Maybe it’s the relatively confined space or the limited number of people who can be in any given episode, but “Room 104” had found an ideal way to engage with how power works in these stories. With the most intense two-handers, the upper hand switches enough times, often imperceptibly, that it’s sometimes unclear who ends up in the position of control. Characters find themselves fighting against the overwhelming forces of nature, the allure of a life lived without consequences, and the consequences that come with growing up too quickly.

Room 104 HBO The Plot

As with previous seasons, co-creator Mark Duplass handles writing or co-writing duties on a number of episodes, but there’s also some treasure here in Season 3 when the reins are handed over entirely. Doug Emmett delivers the season’s most striking diversion, a documentary approach to two men looking to transform Room 104 into a site-specific art installation. Patrick Brice, who directed Duplass in a pair of “Creep” movies that share much of this season’s DNA, brings a specific kind of hypnotic bewilderment in each of his three chapters behind the camera this season. It all culminates in Mel Eslyn’s season-capper, which delves into the mysteries of creation with a striking combination of wonder and what can come in its wake.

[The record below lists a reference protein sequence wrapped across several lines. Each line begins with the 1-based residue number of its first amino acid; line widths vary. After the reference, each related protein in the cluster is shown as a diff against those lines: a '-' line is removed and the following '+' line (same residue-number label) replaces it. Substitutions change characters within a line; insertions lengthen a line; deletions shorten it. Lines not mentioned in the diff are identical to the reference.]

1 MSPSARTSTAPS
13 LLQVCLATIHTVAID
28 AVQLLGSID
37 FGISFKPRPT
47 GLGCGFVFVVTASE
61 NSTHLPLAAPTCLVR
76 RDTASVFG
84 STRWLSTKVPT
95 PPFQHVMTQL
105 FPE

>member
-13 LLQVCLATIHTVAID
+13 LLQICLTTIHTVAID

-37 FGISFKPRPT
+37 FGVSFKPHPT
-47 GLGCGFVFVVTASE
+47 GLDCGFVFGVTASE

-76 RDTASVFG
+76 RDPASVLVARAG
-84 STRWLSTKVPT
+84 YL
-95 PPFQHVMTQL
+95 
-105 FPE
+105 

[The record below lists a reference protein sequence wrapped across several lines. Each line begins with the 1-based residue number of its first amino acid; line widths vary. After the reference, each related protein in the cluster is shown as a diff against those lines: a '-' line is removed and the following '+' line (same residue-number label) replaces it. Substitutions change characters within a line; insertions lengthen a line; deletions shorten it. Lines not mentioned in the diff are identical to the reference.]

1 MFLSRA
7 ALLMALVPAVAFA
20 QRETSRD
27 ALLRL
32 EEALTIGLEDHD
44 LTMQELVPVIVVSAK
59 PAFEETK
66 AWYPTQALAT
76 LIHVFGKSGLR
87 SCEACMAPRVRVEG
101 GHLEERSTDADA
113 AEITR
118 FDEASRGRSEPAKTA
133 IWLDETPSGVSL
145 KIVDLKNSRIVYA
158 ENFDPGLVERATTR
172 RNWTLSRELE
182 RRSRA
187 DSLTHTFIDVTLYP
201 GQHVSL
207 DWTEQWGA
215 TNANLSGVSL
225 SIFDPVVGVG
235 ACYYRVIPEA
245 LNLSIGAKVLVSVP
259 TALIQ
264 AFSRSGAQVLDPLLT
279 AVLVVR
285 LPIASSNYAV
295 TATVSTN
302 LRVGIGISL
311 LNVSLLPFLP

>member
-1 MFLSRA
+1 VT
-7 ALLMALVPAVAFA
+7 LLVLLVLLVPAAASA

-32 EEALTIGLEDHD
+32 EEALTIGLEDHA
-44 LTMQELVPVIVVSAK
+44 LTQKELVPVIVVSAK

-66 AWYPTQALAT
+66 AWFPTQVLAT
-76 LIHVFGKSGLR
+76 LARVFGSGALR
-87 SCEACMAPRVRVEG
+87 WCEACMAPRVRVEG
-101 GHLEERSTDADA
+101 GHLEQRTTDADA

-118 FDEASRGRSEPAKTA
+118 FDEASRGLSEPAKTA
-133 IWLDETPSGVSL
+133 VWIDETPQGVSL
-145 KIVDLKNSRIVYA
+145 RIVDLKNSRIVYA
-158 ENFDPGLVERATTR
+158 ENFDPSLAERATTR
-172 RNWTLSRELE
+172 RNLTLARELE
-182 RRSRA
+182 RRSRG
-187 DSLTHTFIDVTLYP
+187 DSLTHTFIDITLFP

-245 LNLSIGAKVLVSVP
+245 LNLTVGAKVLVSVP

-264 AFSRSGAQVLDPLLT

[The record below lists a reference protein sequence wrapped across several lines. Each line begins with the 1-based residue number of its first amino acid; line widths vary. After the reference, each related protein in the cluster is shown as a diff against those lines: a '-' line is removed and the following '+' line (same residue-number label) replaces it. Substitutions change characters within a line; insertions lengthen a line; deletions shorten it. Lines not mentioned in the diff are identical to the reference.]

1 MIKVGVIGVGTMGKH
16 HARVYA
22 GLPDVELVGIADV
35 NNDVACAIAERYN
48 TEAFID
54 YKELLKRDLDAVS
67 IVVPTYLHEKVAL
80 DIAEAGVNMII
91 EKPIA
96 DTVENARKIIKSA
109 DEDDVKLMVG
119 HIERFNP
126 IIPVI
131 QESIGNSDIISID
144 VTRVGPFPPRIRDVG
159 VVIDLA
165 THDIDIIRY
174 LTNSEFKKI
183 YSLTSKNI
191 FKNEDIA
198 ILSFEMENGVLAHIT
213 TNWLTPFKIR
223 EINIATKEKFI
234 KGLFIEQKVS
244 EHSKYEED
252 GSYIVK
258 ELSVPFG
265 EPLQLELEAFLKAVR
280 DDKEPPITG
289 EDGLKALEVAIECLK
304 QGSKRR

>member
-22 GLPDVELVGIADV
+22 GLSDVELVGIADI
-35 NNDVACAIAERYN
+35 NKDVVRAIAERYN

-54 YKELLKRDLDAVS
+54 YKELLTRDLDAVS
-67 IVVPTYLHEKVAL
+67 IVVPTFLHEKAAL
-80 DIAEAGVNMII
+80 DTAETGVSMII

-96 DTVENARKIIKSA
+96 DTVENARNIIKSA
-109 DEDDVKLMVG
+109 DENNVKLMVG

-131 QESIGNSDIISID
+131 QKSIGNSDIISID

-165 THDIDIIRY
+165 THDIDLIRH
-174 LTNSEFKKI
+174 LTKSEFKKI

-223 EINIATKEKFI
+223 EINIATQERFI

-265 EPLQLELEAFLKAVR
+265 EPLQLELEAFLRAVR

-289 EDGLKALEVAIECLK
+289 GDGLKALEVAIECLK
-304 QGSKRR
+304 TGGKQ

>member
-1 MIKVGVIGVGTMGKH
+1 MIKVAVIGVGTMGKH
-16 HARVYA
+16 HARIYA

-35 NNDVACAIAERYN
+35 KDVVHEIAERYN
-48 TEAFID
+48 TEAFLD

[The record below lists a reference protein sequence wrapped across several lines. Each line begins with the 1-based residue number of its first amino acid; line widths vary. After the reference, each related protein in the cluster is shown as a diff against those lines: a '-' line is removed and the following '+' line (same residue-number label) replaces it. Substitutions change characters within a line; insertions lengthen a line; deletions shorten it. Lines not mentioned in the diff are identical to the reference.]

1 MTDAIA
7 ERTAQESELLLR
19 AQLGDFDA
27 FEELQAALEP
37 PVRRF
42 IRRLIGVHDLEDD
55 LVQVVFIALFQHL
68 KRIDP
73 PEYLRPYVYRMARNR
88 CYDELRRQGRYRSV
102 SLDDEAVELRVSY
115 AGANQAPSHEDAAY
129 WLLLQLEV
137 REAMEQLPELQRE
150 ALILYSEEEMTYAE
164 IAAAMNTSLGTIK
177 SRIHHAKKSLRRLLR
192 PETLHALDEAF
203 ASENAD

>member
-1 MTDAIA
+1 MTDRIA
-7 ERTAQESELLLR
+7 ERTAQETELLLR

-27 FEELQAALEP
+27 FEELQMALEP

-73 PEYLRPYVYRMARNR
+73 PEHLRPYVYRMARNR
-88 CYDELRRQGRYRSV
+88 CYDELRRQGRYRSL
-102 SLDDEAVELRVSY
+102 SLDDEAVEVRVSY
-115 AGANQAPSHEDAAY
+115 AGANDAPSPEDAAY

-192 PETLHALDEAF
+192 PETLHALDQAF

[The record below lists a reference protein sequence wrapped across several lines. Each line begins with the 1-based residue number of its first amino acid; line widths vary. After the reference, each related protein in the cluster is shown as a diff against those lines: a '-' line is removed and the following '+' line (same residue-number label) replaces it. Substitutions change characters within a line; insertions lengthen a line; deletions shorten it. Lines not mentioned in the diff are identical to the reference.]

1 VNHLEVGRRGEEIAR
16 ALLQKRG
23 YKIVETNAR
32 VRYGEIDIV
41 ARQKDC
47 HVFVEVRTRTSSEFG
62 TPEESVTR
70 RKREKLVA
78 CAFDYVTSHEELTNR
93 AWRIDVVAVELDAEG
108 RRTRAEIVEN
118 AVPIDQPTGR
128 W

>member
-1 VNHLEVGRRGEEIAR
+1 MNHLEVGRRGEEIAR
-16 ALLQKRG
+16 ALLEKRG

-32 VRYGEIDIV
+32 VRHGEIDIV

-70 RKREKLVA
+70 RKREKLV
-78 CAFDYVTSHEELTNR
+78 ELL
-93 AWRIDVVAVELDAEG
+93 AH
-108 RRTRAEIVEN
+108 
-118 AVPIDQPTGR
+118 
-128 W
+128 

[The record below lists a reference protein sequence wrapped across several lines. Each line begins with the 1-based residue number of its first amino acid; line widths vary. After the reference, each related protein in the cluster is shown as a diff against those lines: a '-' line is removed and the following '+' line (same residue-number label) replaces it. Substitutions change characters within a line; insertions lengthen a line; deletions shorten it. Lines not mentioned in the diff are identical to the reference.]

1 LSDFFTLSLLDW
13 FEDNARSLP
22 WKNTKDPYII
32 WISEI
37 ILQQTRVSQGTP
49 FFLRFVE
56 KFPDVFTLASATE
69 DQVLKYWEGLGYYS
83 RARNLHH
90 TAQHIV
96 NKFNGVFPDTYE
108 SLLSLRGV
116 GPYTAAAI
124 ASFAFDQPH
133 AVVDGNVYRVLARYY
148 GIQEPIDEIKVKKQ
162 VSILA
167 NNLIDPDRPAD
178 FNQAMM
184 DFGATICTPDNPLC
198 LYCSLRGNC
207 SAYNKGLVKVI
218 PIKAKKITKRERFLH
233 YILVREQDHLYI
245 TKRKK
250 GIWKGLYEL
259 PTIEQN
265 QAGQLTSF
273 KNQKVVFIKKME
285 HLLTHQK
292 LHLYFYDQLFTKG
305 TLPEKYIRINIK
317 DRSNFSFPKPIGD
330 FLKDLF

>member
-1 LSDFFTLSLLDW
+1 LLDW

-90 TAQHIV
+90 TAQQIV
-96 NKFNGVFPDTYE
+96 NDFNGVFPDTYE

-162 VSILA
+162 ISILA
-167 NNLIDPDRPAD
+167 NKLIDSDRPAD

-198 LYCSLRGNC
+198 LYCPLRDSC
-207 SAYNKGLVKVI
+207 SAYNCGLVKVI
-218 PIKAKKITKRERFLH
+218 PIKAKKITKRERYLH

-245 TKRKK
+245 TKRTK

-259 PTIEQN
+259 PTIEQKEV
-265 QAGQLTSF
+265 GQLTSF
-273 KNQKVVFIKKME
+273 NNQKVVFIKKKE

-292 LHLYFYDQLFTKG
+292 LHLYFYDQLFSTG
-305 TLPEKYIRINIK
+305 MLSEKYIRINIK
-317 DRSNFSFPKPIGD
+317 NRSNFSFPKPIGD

And as much as this season’s more inventive chapters do give individual writers and directors an expanded playground, “Room 104” remains one of the best actor showcases on TV. Arturo Castro, in Brice’s “Itchy,” somehow manages to reinvigorate the eeriness of the first-person found footage format. Angie Cepeda, Tony Plana, and Julian Acosta — the trio of central players in Miguel Arteta’s “No Hospital” — combine to show three distinct flavors of terror and uncertainty. Mary Mouser, along with director So Yong Kim and offscreen scene partner Macon Blair (who also writes and directs the aforementioned “The Plot”), walks an impossibly thin tightrope to bring home a story about a specific kind of control.

Even though some of these episodes lie outside the familiar flow of a standard TV anthology episode, calling it “experimental” seems too dismissive, too diminishing. Watching the show is more an experiential process. It makes the show occasionally frustrating when it veers too far into the range of the episode-opening info dump — the emotional plays in Season 3 would be more potent if their episodes didn’t spell things out quite so explicitly at the start. But there’s an ideal range that “Room 104” often hits when embraces a more subtle guard against the twin temptations of overexplaining and coy obfuscation.